- If it causes psychological problems, you need to consult a psychologist.
- Treat other sleep disorders, such as narcolepsy and leg cramps.
- Avoid compressing the heart, such as avoid putting your hands on your chest, or quilts that are too thick pressing your chest.
Note: If you feel unusual pain in a certain part of your body during sleep paralysis and don’t know how to stop sleep paralysis, you must be vigilant and go to the hospital to check the part. Because some hidden diseases will show up in the dream.
Methods to get rid of sleep paralysis to try carefully
- Don’t Resist and Let it Be: If experiencing sleep paralysis, try not to resist the sensation. Allow it to pass, and if there is pressure on the chest, follow the pressure without panicking.
- Movement Techniques:
- Twist your fingers or toes.
- Twist your tongue.
- Rapidly roll your eyes.
- Twist as many facial muscles as possible, incorporating actions like laughing or making funny faces.
- Breathing Techniques:
- Hold your breath momentarily.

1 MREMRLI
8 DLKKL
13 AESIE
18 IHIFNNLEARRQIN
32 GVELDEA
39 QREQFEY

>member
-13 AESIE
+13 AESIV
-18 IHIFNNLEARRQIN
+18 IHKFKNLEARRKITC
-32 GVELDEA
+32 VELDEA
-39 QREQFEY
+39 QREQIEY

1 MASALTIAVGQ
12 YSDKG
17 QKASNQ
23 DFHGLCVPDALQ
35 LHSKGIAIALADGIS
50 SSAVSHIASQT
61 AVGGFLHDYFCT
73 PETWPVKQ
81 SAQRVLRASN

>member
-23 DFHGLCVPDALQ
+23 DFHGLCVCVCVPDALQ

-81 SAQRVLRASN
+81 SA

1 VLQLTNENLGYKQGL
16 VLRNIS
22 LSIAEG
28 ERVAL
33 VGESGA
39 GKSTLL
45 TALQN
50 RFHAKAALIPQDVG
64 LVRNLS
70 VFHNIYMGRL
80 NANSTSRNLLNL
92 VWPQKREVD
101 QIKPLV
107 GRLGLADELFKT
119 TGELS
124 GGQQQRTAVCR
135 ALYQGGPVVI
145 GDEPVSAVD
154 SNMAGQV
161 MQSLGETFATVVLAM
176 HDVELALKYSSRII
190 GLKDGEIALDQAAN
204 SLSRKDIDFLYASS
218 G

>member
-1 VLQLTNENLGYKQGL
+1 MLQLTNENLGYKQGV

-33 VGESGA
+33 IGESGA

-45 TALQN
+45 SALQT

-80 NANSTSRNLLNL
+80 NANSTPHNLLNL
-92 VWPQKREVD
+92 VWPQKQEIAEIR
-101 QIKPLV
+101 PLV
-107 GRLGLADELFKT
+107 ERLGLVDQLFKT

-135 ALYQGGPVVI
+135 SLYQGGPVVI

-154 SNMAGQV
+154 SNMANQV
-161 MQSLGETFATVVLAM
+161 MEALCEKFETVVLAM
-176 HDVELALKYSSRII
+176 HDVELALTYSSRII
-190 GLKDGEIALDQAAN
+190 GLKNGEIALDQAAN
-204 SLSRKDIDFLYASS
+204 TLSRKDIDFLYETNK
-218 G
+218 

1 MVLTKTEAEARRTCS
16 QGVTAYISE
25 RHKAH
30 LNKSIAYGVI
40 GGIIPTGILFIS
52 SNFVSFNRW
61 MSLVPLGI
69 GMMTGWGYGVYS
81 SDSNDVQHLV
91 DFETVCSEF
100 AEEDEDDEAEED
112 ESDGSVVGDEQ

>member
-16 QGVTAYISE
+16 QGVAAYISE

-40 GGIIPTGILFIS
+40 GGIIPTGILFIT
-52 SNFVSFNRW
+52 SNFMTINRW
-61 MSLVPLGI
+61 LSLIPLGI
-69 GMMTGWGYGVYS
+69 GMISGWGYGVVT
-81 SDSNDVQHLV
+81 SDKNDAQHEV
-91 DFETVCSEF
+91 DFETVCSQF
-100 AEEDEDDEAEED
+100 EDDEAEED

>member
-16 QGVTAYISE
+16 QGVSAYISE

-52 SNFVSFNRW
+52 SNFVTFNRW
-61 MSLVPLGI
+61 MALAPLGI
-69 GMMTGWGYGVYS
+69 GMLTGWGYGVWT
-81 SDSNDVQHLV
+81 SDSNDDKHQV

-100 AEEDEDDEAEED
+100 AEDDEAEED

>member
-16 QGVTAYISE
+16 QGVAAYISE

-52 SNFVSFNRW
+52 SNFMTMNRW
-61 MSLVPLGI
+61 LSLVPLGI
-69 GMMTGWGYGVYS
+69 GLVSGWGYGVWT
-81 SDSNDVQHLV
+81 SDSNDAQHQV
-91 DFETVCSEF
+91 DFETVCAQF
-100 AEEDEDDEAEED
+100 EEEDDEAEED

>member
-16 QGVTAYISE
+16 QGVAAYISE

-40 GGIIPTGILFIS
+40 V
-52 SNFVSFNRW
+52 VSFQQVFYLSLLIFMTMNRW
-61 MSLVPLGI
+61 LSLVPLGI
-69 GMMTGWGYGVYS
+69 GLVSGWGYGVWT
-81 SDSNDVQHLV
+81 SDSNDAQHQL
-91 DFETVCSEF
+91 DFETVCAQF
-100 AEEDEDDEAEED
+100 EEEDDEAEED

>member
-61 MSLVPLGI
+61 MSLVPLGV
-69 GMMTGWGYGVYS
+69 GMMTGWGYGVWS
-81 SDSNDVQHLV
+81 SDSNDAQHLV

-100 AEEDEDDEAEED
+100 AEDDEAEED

- Take a deep breath and inhale as much air as possible. Controlled breathing can help regulate your physiological responses.
- Mental Distraction:
- Imagine a safe place or picture someone you love. Focusing on positive thoughts can redirect your attention and alleviate anxiety.
- Non-Verbal Communication:
- If possible, ask for assistance from someone nearby by softly saying “help me” without shouting. Altering your breathing pattern or coughing can also signal others to wake you.
- Maintain Regular Sleep Patterns:
- For those frequently troubled by sleep paralysis, especially individuals who travel frequently or work overtime, prioritize regular sleep patterns to enhance sleep quality and prevent episodes.
- Emphasize Sleep Quality:
- Prioritize restful sleep by creating a comfortable sleep environment and practicing good sleep hygiene.
- Seek Professional Guidance:
- Consider consulting with a healthcare professional or sleep specialist for advice on sleep medicine or talk therapy if sleep paralysis is causing physical or emotional distress.